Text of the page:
Meta Overman (1907-1993)
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Meta Overman was born in Rotterdam into a musical family. Her own musical ability was obvious from an early age: she would place picture books on the piano and attempt to play what she could see. This ability to transform pictures into musical concepts and sounds is evident in all her compositions. She began piano lessons very early, firstly with her mother who was a professional teacher, and later with Johann Kievid. Overman's composition teachers included Eduard Flipse and, from 1937, Willem Pijper, perhaps the foremost Dutch teacher of composition of the twentieth century.
She survived two world wars in Holland, the Nazi occupation and almost total destruction of Rotterdam in 1940. In 1951, due to the shortage of housing after the war, she migrated to Australia to settle with relatives of her then husband, pianist Frank Russcher, with whom she had formed a successful piano duo. From 1951 to 1955, Overman lived in either Perth or Albany, WA, and wrote a number of pieces for choir, orchestra, ballet and piano. Her most important composition at that time was the opera Psyche which was written for the Festival of Perth and performed in the Sunken Garden at the University of Western Australia in 1955.
In 1957 Overman moved to Melbourne with her second husband Robert Hyner, who for some time was the part-time curator of the Percy Grainger Museum. In the time that Hyner and Overman worked together at the museum they transformed it into being more of a music centre with regular concerts and an electronic studio. During the period in Melbourne Overman was connected to other Melbourne-based composers including Margaret Sutherland, Dorian le Gallienne and Keith Humble, and had a number of her works performed by the ABC and other organisations: Suite of Old Dance Forms for orchestra (performed around Australia), The Image of the Cross (performed 1958 by the Oriana Madrigal Choir), Sonata for viola and piano, (performed by John Glickman, viola, and the composer) and Sonata II for piano, recorded for the ABC by Muriel Cohen.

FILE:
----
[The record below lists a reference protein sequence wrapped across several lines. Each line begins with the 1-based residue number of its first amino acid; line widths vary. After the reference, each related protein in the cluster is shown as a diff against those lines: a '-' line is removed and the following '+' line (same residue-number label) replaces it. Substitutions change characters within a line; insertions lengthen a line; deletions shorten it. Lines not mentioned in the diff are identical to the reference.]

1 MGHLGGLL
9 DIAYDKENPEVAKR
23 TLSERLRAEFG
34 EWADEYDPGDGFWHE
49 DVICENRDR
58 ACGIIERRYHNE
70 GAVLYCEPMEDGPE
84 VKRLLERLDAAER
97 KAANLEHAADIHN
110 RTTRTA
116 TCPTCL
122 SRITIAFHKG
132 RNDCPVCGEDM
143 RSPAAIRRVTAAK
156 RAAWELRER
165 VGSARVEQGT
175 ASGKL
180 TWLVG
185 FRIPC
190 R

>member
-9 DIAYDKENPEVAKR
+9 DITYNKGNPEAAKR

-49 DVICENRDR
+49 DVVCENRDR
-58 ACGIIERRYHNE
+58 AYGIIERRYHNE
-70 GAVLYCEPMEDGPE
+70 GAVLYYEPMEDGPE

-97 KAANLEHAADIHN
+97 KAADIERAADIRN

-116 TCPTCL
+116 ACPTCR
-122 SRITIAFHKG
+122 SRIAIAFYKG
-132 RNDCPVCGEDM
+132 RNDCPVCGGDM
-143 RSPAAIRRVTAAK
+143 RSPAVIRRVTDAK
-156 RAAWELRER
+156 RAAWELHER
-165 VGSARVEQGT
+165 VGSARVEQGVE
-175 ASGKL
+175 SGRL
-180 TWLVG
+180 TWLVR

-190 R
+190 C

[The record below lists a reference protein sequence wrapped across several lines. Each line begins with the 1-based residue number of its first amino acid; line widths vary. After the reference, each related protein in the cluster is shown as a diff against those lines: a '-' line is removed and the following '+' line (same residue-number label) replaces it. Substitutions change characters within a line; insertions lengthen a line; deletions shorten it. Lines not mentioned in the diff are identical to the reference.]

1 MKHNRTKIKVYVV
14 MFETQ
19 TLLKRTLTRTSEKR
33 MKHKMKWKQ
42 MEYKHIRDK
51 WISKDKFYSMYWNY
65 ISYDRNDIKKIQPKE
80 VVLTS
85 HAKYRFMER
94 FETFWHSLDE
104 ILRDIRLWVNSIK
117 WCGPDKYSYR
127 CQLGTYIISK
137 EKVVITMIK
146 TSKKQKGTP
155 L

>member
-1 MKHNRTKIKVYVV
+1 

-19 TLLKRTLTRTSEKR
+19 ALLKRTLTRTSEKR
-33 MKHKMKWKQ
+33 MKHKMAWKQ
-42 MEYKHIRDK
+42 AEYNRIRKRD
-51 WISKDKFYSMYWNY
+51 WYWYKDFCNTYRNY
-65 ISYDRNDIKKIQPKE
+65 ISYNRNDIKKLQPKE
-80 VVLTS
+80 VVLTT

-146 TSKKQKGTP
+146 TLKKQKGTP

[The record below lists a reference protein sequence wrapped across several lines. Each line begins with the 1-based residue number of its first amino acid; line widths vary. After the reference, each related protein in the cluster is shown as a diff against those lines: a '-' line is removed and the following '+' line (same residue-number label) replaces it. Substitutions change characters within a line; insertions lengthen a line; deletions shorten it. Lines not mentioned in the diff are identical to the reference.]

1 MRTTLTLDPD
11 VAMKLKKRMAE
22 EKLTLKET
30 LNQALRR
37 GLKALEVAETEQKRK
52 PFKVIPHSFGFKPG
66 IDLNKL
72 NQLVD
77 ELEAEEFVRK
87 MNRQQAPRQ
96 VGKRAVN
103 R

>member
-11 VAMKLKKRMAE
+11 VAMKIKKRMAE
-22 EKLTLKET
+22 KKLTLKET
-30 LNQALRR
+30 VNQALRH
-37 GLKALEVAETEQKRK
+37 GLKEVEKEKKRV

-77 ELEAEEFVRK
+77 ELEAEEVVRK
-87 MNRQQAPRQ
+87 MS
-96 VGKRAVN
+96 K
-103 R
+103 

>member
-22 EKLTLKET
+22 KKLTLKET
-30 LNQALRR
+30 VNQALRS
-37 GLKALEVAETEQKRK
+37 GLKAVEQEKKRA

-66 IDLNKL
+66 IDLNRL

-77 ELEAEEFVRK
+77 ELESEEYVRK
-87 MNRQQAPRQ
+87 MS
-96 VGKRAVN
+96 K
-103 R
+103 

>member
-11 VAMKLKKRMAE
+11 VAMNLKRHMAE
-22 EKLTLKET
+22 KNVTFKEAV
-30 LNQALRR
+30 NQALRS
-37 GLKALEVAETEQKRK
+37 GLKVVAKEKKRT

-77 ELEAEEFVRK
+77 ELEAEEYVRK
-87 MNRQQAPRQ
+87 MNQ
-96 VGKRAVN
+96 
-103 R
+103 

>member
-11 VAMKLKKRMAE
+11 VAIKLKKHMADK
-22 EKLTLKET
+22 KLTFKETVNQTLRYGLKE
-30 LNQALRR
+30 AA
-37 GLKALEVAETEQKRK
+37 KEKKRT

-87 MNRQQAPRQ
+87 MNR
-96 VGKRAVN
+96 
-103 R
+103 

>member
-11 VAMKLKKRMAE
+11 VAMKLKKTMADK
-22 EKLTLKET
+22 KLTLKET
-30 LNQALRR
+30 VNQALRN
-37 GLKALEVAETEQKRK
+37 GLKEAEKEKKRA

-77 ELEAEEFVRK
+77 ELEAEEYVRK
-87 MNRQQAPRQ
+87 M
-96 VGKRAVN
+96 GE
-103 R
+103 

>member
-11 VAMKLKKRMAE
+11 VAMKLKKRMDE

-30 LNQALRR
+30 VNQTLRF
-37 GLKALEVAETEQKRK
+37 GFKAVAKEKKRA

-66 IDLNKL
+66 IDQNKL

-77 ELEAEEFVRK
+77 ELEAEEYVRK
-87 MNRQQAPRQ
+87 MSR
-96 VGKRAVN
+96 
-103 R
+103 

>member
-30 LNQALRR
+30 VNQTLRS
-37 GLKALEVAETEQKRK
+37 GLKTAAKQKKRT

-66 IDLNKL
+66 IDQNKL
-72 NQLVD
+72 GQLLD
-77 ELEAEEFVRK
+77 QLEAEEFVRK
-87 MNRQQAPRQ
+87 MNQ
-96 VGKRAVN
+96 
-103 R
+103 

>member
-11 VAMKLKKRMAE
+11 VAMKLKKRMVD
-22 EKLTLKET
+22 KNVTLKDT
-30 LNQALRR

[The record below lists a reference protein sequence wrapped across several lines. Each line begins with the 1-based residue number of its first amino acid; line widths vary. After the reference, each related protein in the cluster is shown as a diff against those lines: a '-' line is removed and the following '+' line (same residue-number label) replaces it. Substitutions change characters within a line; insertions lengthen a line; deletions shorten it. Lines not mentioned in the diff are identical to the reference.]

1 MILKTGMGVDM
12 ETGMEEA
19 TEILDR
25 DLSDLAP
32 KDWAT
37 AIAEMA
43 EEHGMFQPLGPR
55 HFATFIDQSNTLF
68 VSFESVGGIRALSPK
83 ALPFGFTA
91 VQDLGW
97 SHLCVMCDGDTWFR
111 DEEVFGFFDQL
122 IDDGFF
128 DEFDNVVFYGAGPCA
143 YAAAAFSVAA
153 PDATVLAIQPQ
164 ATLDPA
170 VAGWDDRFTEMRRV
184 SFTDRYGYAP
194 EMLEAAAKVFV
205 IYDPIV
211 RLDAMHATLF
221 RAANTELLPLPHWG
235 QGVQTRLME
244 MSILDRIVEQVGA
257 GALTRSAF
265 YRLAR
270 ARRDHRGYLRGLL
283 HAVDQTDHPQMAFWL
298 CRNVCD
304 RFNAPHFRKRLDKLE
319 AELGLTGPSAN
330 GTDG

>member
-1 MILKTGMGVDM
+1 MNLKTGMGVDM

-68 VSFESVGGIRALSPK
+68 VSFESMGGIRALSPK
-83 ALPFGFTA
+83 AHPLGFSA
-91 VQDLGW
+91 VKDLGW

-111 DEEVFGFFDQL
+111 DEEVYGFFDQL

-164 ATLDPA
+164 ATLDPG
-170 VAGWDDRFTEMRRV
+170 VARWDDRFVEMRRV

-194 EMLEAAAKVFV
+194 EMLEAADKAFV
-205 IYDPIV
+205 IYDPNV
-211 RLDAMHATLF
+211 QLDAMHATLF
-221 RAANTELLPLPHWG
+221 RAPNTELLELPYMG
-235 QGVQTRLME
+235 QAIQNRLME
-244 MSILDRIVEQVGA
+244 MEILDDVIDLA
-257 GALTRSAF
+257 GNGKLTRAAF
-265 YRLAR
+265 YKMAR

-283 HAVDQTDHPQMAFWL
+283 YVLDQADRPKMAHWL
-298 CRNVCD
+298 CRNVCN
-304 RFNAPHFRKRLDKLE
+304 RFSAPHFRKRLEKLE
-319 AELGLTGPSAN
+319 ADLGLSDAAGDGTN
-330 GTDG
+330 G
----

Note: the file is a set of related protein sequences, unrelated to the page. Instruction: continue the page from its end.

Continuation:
There was a brief period of nine years between 1969 and 1978 when
Overman returned to Holland due to ill health, but in 1978 she
resettled in Perth where she remained until her death in October
All of her manuscripts, the beautifully hand-written - and in some cases illustrated - scores, many letters, reviews of concerts, newspaper articles, programs and other personal memorabilia are stored in the University of Western Australia music library.
Overman's mature composing life spans from 1939 to 1988. Her works cover many genres. There are seventeen works, or sets of works, for piano solo, five for orchestra, six sets of songs, five choral works, eleven operas including one three-act opera, four ballets and twenty-four chamber works, some of which are for two pianos. Unlike many of her contemporaries she did not work extensively as a piano teacher, which is why among her works there are no teaching pieces, books of studies or piano albums that occupied the time of many other composers who wrote for their students.
Her compositional style builds on foundations laid down by Willem Pijper, with whom she studied for approximately ten years. Her amalgamation of his early training with changing environmental influences and the use of an idiom made personal by her free approach to the language produces a complete but developing stylistic unity which was Meta Overman.
© Jeanell Carrigan & Patricia Thorpe
|The true princess : ballet (1955)
|Written for the West Australian Ballet